Yes they should exercise care and expertise John but unfortunately do not always do so. Solicitors do however have a habit to overcharge their clients just as much as the estate agents do. Although on purely conveyancing the estate agent wins hands down over the solicitor on charges.


Someone, possibly an estate agent, has given Malcolm’s initial comment the thumbs-down. It would interesting if they could give the reason for their rejection of Malcolm’s suggestion about packaged service fees for selling properties. I can imagine some of the arguments against it but none of them seem to me to be in the interests of sellers [or buyers for that matter].


Seems the agents might be reading this John? It would be interesting to hear arguments in favour of commission-based fees; I am sure there are sound arguments for and against different methods.

Victoria from VMOVE Estate agents says:
25 February 2014

Hello Malcom,

I’m an estate agent, and I agree. We do not penalise those with more expensive houses by using a percentage. We have fixed fees which are low. Let’s face it, those more expensive properties don’t have the volume of traffic etc that the small ones do.

I like your idea of a pick and mix, but it just gets complicated. We do everything for our fixed fees, if you would like extras we are always happy to accommodate.

Thank you. We do not profiteer. There is no need. Our service levels are high too. Never compromise.

PeterM says:
26 February 2014

Just another ‘aside’ – wondering if the bigger property web sites base their charges on the asking price for a house ?

I can imagine the charges mount up, if a property is listed for many months, but surely on the other side, an agent with 500 properties listed probably pays less per property than an agent with 200 properties, so can anyone give a rough figure per month, for a house costing, say, £150,000 ?

Given there are 3 or maybe more web sites, anyone able to suggest the range (eg site A charges £10/ per £100,000 property, per month, site B charges £12.50, etc) Strikes me that while an agent may have to leave a property online for a few extra months if they ever artificially gave a higher price recommendation, the benefit for them could be tens of times more than the cost for promoting it, even if it took 3-6 months longer to sell…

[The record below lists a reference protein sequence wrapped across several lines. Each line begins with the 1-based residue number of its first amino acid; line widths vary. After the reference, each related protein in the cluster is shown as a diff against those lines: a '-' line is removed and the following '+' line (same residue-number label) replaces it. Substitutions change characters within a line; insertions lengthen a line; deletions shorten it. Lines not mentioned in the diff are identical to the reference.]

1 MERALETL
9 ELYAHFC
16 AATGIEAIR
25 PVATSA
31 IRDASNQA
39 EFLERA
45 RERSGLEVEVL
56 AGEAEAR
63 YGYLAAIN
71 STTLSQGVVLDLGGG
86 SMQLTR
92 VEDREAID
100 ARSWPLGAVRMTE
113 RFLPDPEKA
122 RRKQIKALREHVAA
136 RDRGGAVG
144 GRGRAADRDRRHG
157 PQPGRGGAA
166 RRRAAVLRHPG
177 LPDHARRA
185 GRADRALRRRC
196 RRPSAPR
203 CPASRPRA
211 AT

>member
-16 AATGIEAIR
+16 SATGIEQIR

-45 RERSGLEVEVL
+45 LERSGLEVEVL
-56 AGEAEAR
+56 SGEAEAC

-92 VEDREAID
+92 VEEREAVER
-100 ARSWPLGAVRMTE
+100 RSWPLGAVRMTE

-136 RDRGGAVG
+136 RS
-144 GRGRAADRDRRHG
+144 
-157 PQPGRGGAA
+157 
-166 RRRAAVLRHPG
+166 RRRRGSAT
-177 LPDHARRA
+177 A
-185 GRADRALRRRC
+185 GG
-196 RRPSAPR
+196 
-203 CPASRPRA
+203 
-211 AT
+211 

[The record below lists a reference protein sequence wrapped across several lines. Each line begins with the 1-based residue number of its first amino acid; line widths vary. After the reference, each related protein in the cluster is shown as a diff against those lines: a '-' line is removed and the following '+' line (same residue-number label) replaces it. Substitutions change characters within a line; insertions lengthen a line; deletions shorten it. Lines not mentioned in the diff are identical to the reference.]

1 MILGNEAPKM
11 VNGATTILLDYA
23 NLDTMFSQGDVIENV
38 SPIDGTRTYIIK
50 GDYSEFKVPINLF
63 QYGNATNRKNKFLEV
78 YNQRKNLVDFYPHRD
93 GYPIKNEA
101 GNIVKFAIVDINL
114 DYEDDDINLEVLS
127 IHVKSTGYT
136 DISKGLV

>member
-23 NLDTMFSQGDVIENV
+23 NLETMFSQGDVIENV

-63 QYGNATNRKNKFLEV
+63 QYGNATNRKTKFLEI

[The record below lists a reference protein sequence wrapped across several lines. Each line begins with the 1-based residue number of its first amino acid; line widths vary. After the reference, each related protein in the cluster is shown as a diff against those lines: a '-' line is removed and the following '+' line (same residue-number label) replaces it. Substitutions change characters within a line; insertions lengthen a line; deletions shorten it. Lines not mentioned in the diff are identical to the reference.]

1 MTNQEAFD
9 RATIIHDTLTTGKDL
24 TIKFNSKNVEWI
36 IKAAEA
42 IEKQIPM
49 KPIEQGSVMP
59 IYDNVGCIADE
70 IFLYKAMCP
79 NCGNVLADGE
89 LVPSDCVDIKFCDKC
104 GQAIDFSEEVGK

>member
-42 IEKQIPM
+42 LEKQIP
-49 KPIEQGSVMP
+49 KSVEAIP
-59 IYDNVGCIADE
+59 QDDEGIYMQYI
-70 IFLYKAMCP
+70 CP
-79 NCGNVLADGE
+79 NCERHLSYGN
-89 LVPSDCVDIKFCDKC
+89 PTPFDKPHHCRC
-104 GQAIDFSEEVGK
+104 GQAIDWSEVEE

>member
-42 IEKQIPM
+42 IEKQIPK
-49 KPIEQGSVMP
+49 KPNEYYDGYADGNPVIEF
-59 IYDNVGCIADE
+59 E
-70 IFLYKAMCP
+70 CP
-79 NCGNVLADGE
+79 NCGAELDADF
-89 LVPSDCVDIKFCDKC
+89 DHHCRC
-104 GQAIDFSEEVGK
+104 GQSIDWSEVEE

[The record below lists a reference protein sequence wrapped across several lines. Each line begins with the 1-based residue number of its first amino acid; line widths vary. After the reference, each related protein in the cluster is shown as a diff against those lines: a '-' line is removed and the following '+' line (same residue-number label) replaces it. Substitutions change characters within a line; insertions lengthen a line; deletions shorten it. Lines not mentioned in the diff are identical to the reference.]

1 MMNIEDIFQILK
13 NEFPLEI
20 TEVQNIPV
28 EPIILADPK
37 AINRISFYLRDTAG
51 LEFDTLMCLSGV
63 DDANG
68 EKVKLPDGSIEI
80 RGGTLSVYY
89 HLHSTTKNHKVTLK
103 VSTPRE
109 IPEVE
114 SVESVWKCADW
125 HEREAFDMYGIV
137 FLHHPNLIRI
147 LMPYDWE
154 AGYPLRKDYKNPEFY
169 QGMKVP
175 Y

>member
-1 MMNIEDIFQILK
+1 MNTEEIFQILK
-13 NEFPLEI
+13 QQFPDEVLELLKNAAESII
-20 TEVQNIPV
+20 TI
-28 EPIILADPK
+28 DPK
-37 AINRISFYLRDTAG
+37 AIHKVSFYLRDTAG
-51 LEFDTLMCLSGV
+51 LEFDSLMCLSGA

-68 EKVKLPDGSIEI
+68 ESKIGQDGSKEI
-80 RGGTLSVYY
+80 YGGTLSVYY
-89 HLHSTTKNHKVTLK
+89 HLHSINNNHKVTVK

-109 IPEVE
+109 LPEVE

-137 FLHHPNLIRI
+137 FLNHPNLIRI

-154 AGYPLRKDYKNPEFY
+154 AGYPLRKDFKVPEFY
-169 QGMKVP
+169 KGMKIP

Vendor knows nothing about the actual costs, and while a vendor could place their own adverts, they’d have fewer viewings than a similar property listed on one of the widely used ‘major’ sites (compared with them using their local paper, Gumtree, Friday Ad site, etc).

This is not a general or individual criticism, but an area where the consumer knows little about the profit levels of estate agents. Services charging a fixed fee seem far fairer to me, but even so, A may charge a fixed fee of £750 and B may charge £2,000 and it will depend on local house prices in general as to whether they are considered acceptable to vendor – yet the actual costs for salaries and promotion may be very similar between two different parts of the country, so firm B could be making more profit than the energy firms, as a proportion of turnover, simply ‘because house prices are generally higher’ in their area, and yet be putting in no more effort than firm A did.

So even with fixed fees, some might be playing fair and others could be cowboys !
(not suggesting any cowboys would dream of posting here though!)

Victoria from VMOVE Estate agents says:
25 February 2014

I’m sure it was the 2009 OFT report you are rendering too. I studied it closely. I’m sure it wS as high as 36% that said that estate agents represented poor value for money.

I must check this, I have it on my desk.

As with all trades there are a plethora of agents off all service levels. Some poor some outstanding. They are dealing with your biggest asset, interview them, only instruct those that you trust and that are proactive. They must earn their fee.